by Heidi Green
June 13, 2012
Soy-based formula was developed as an alternative food source for infants who didn’t have access to human milk and couldn’t tolerate cow’s milk protein. Soy-based formula was first released in 1929, but it wasn’t until federal regulations were introduced in 1971 that it gained acceptance. Soy formulas currently represent about 40 percent of U.S. formula sales.
Soy’s popularity is largely tied to the growing awareness of food allergies (particularly dairy) and lactose intolerance. Some parents who choose to formula-feed want to avoid giving their babies cow’s milk-based formula—hoping this will reduce their child’s risk of developing allergies. However, 35–50 percent of babies who are allergic to cow’s milk protein will also be allergic to soy protein. For these babies, breast milk is the best choice; but if that is not possible, parents should talk with their child’s health care provider about feeding options. Previously, the American Academy of Pediatrics (AAP) recommended a specialized infant formula made with hydrolyzed (partially digested) cow’s milk proteins. Now, the Food and Drug Administration (FDA) warns against the use of hydrolyzed formulas. (Read on for more details.)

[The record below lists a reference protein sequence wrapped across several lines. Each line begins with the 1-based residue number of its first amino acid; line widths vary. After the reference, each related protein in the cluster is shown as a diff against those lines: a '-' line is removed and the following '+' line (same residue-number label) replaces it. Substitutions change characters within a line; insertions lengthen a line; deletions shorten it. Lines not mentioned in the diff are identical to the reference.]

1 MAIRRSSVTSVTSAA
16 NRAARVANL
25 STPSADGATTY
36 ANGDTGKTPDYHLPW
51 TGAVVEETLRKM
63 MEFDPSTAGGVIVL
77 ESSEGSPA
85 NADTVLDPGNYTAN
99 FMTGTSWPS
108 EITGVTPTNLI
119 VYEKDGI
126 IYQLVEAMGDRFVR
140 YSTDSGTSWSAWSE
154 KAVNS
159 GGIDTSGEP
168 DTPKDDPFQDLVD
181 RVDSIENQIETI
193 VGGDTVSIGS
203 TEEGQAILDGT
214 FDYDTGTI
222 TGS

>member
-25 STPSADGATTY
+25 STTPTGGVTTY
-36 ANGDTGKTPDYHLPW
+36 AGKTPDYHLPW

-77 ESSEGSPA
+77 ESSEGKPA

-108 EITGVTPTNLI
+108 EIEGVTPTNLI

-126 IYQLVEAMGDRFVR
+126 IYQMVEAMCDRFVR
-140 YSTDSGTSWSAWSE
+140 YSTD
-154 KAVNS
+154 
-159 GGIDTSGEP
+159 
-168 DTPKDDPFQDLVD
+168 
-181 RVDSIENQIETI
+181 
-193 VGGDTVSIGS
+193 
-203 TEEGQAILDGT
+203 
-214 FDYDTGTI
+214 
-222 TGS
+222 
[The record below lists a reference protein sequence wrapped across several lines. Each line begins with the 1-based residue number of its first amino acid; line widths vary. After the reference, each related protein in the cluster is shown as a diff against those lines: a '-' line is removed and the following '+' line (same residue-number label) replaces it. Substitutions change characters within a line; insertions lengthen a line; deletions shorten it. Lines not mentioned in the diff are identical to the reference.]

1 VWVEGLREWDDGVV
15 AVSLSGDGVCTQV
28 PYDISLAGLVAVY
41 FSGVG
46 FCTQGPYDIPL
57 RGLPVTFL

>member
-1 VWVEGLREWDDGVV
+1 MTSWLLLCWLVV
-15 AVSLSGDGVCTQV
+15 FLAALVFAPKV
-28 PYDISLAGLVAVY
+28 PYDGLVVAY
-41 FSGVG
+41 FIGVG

Some parents select soy-based formula because they believe manufacturer’s claims (see here and here) that it is gentler on babies’ stomachs than milk-based formula. These claims are unsubstantiated by medical studies.
In spite of the AAP’s recommendation that soy formula be used only in special circumstances, a new study seeks to put soy-based formula on equal standing with cow’s milk-based formula. The study reaffirms that “breast is best.” But it also suggests that when it comes to babies’ cognitive and motor skills development, it may not matter which infant formula parents choose. This assurance should be taken with caution.
Researchers from the University of Arkansas sought to characterize the development of infants fed breast milk, cow’s milk-based formula, or soy protein-based formula from birth to 12 months.
Dr. Aline Andres and colleagues recruited 391 infants who were between 1–2 months old and were born following uncomplicated pregnancies to non-smoking mothers who didn’t use alcohol during pregnancy or soy/estrogenic compounds during pregnancy or lactation. They excluded those babies who were switched from milk-based to soy-based formula, or soy-based to milk-based formula, anytime during the study period, as well as those who received complementary foods before 4 months of age, and those with a low body weight at 3 months of age of less than 5 kg.
All formula-fed babies received either a milk-based formula (Similac Advance or Enfamil Lipil) or a soy-based formula (Similac Soy Isomil or Enfamil Prosobee), as chosen by their parents, until 12 months of age. Some of the “formula-fed” babies were initially breastfed; most infants were switched to formula at around 3 weeks of age, although roughly 10 percent of infants in each formula group breastfed until 6–8 weeks of age.